Gender equality: a perpetual fight

“One half of the human species is outside of equality, it must be brought back into it: to give as a counterweight to the right of man the right of woman. — Victor Hugo, Letter of June 8, 1872 to Léon Richer, editor-in-chief of The future of women. We are still far from it in 2022…

As women and men cry out their rage and revolt at the tragic death of a 22-year-old Iranian girl, previously arrested for not wearing her hijab according to her country’s dictates, a report by the United Nations (UN), at the same time, taught us that it will take nearly 300 years to achieve equality between men and women on our planet…

Nearly 300 years, might as well say in an eternity.

Worrying finding

Nearly three centuries to close the gaps in removing discriminatory laws, 140 years for women to be equally represented in positions of power and leadership in the workplace, and at least 40 years for that equal representation in national parliaments is achieved.

To the much-talked-about situation of women in Iran and Afghanistan, hundreds of millions of others around the world are impoverished and suffer in silence; these are collateral victims of wars, inflation, climate change, epidemics and pandemics.

“The data undeniably show regressions in their lives, which are aggravated by the global crisis, whether in terms of income, security, education or health”, summarizes Ms. Sima Bahous, the Executive Director of UN Women. .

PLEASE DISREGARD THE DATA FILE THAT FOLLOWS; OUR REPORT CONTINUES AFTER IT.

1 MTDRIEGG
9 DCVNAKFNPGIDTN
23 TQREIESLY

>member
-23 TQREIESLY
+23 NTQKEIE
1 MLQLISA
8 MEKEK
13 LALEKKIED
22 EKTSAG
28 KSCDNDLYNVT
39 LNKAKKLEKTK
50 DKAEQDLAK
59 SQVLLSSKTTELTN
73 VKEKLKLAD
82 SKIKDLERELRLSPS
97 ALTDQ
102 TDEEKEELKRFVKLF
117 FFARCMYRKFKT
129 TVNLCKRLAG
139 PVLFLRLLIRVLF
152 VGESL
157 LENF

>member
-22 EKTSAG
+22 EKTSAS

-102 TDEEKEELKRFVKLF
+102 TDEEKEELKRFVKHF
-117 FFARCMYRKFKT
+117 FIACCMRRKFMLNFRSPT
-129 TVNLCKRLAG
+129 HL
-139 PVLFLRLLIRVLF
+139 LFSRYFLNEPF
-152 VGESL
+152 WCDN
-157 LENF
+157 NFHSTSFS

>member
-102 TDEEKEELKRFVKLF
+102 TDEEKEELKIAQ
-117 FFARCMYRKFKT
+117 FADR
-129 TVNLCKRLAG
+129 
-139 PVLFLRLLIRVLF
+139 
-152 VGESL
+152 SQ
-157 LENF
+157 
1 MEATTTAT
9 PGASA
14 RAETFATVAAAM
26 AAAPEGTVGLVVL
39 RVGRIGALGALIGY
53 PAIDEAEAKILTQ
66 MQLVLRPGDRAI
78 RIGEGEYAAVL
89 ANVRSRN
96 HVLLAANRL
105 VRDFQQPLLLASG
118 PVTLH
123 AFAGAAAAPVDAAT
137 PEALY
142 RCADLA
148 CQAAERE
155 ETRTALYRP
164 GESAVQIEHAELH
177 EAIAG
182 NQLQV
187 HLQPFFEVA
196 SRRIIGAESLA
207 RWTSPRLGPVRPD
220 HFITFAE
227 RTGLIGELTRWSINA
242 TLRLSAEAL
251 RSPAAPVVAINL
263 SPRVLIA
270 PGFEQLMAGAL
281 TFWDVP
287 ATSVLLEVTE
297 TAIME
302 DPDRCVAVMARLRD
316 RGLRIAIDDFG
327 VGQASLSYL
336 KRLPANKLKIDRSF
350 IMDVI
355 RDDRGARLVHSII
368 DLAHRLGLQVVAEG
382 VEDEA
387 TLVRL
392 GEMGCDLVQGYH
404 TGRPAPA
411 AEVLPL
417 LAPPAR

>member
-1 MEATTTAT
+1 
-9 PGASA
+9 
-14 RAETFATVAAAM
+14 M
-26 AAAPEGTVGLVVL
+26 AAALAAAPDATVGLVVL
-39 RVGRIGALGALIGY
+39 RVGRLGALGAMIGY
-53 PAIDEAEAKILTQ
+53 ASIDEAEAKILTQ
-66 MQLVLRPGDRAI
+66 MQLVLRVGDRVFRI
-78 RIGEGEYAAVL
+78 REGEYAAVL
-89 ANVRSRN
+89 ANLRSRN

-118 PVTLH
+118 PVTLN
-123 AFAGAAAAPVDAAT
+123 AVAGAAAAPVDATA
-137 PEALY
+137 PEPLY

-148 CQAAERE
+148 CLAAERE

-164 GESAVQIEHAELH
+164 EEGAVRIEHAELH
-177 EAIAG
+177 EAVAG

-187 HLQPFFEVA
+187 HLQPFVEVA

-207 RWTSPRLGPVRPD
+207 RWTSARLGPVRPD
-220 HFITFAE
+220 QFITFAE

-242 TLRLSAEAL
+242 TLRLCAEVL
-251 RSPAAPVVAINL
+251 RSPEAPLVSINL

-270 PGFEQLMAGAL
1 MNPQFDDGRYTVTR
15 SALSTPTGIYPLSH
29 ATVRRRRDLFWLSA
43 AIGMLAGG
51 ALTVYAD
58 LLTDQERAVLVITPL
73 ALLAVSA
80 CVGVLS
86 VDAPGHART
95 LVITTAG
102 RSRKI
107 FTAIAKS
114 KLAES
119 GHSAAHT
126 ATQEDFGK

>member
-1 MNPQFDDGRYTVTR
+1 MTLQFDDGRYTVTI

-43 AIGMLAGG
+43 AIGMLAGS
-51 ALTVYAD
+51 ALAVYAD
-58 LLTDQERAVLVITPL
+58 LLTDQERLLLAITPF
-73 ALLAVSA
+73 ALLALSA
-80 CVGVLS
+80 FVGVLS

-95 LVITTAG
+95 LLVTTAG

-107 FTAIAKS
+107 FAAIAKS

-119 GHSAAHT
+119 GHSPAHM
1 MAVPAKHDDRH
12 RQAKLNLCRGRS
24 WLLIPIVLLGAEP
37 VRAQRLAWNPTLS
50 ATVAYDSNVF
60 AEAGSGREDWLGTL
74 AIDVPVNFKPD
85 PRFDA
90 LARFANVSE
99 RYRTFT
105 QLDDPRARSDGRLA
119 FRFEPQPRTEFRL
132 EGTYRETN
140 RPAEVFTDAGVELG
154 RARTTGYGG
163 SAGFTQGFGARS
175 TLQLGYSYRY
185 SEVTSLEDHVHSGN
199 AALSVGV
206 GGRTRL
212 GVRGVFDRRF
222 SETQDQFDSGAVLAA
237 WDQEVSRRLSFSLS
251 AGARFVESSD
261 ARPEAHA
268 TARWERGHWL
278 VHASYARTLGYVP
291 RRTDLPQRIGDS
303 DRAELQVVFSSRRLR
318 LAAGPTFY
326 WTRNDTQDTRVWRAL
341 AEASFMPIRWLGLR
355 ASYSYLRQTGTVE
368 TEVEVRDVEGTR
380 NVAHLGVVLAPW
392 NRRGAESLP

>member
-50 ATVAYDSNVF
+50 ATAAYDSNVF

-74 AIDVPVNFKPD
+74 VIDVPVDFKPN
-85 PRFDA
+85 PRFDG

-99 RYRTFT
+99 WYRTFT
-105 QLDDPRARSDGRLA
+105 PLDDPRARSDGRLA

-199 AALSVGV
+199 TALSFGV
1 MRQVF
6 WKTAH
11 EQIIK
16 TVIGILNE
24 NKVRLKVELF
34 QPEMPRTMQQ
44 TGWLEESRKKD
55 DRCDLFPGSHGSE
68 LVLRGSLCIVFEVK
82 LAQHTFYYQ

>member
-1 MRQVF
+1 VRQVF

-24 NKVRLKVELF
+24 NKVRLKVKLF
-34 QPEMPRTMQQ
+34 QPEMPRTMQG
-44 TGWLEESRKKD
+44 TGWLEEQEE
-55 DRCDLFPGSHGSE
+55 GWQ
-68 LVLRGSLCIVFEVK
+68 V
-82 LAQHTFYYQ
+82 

With us

Despite our claims, behind the Scandinavian countries or Germany and New Zealand, but ahead of the United States, in 2019 Canada ranked 19th, out of 156, among those doing the most to achieve equality , according to the World Economic Forum.

However, this organization tells us that three years later, the gaps have widened in 55 countries, in particular due to the COVID-19 pandemic.

Also according to this study, Quebec ranks 5th in the world, which is certainly encouraging, but which nevertheless calls for vigilance in the face of all forms of extremism, poverty and violence, of which, too often, women bear the cost.

Let us remember the sacrifice of all the Mahsa Amini of the world to push back obscurantism.

Let us remember the setbacks born of a pandemic. Tomorrow, what will it be? Let us think, with an example very close to us, of the excesses of the American religious right which will undoubtedly, with their position on abortion, reduce the situation of American women.

Let us remember that gender equality is the greatest human rights challenge.

The keystone: access to education and quality healthcare. The reduction of poverty. Democracy. The secularism of the state.

And with sincere human solidarity, gender equality will be a reality within 300 years.


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